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CLEP Macro Economics

Produced at 1 9 price adjusted for inflation

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produced at $1 @ = $9 (price adjusted for inflation) Underground Economy - all transaction that is never submitted to government officials or data agencies Both legal and illegal activities Prostitution, unreported babysitting, unreported house-cleaning service, undocumented cash sales of equipment, parts, etc. Labor Force – people above age 16, willing and able to work and who are not in the armed forces Participation Rate – percentage of working age (age 16 and over) in the labor force o Example: if the total labor force of a country is 100 million and the working –age population is 200 million, the participation rate would be 50% Labor Supply – amount of workers willing to work for real wages Reservation Price – the minimum wage a worker is willing to receive to work Unemployment Rate - the number of unemployed people without jobs divided by number of people in the labor force Person who is making an effort to find a work (interviewing) within a 4-week period High unemployment rate is a good indicator of poor economy High unemployment rate usually points to unutilized labor resources o When labor resources are not utilized, output falls below potential levels and a recessionary gap is created During a recession one of the last indicators to recover o Example: if there are a total of 6.2 million unemployed among the total labor force of 125 million the unemployment rate would be 5% (round to the nearest whole number) Consumer Price Index (CPI) – tool for measuring the price level and inflation in the US examines the average price “market basket” of goods and services purchased in a household measures a specific set of goods or services relative to the same goods or services in a different year, called base year specific to the United States useful in adjusting salaries, transfer payments, wages and contracted or regulated prices o Formula for determining CPI : total cost this period / total cost base period x 100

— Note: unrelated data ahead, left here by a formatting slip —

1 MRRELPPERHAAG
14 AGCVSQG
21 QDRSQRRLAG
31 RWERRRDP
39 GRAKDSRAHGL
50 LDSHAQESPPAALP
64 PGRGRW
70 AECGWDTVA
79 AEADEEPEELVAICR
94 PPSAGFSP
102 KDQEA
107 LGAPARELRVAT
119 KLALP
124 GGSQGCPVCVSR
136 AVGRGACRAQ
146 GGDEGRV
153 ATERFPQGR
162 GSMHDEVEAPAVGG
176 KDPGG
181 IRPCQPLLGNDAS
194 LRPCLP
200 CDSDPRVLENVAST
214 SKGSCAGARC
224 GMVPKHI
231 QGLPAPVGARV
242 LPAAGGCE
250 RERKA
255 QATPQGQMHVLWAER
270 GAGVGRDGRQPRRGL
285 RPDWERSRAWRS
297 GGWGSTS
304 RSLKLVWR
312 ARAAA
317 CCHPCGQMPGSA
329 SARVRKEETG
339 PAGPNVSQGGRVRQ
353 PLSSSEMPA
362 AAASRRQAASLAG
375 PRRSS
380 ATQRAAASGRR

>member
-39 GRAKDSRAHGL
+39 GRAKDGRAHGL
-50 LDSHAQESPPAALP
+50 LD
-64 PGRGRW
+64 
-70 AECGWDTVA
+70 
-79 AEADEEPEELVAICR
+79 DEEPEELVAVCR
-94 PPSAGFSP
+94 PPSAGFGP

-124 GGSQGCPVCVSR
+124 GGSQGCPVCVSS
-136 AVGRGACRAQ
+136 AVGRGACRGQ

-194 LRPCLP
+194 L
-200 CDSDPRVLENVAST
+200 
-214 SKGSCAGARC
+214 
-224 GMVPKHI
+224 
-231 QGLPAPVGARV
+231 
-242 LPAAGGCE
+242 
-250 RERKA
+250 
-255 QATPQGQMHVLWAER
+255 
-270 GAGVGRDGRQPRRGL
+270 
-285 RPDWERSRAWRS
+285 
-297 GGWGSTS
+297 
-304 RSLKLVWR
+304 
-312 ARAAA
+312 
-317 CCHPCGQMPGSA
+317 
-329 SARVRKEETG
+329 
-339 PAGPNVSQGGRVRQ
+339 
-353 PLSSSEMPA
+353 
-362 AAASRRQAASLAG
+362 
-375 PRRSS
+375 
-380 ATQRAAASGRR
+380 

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Includes: major consumption items: tobacco, funeral expenses, haircuts, housing, rent, furniture, education expenses, transportation, new car, airline tickets, gasoline, registration fees, water, sewer bills, sales tax, food and beverages, pet supplies, etc. Does NOT include: stocks, bonds, investments, real estate, income tax, social security tax Real Quantity – actual measure in real terms of a good or service used to determine the effects of inflation on the economy, and specifically consumer’s buying power Real Wage – wage paid to workers that is measured in terms of purchasing power calculated by dividing the wage amount by a price index Indexing – increasing a nominal quantity so that it remains unaffected by increases in inflation protects individuals by preventing purchasing power from being diminished by increasing inflation Substitution Bias – When consumers choose equally desirable goods or services when the price of their preferred good or service increases a flaw in the Consumer Price Index (CPI) exaggerates real increases in the cost of living by failing to
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